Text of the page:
“I'm out there busting my ass and you're in here slacking off?”

English Lesson: I'm out there busting my ass and you're in here slacking off?

It's a busy day at the store you work at. You go into the back room and see that one of your coworkers is playing games on his phone. You're annoyed, so you say this to him.

I'm out there busting my ass and you're in here slacking off?

I'm out there (doing something)

When people complain about how hard they're working, they often say "I'm out there ___ing", "I'm in there ___ing", "I'm back there ___ing", etc.:

A: I'm hungry. When are we going to eat?

B: Don't rush me! I'm in there slaving away in the kitchen. What are you doing? Just sitting around watching TV!

bust (one's) ass

"Busting your ass" is an idiom that means "working really hard". 

I busted my ass waiting tables and working construction to pay my way through college.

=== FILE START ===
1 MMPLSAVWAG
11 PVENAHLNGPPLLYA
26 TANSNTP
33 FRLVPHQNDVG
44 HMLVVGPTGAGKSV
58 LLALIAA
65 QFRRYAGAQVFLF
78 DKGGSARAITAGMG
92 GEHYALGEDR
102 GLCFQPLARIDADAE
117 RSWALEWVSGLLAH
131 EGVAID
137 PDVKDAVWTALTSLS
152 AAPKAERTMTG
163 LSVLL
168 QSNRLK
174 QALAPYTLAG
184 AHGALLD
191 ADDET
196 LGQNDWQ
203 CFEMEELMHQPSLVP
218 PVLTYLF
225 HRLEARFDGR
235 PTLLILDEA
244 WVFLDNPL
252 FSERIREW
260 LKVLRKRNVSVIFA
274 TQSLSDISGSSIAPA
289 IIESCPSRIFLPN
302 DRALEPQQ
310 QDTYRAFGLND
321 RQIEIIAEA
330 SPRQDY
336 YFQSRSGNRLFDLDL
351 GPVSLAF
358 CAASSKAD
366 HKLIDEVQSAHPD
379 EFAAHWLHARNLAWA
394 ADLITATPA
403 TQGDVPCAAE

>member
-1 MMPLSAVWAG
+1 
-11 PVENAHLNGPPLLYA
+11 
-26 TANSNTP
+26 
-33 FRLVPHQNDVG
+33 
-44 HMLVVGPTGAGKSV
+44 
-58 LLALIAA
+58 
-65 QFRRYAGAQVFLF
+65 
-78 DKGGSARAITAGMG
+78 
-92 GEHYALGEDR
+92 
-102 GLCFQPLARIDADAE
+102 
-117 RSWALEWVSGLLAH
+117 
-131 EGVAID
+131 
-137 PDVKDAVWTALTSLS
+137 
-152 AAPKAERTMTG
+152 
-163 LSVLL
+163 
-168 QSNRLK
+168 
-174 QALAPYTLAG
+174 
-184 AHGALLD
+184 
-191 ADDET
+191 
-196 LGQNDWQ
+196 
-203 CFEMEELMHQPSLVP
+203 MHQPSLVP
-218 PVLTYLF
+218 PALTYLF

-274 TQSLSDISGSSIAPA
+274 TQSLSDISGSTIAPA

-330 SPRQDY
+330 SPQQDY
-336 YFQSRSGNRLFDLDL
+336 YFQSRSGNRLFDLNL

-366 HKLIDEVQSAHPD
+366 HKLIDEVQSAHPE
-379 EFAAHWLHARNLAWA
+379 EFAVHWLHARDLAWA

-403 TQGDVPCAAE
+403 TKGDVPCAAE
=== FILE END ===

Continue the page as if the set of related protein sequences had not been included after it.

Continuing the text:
I know that all of you have really busted your asses on this project, and I really appreciate it.

This is a colloquial expression that you use when talking to people you're comfortable with. The word "ass" is a mild swear word. You probably shouldn't use it in formal situations.

There's also another meaning of "busting your ass", by the way. It means to injure your butt by falling:

You remember that time when you slipped on the ice in the front driveway and busted your ass?

(someone) is slacking off

"Slacking off" means doing fun or relaxing things instead of doing the work that you're supposed to do. It sounds lazy.

For example, if a child is watching TV after school, you can say:

I don't think you have time to slack off, Daniel. You have homework to do.

"Slacking off" is bad, but sometimes people admit to it:

A: What did you do this weekend?

B: I just kind of slacked off mostly.


(Print this lesson)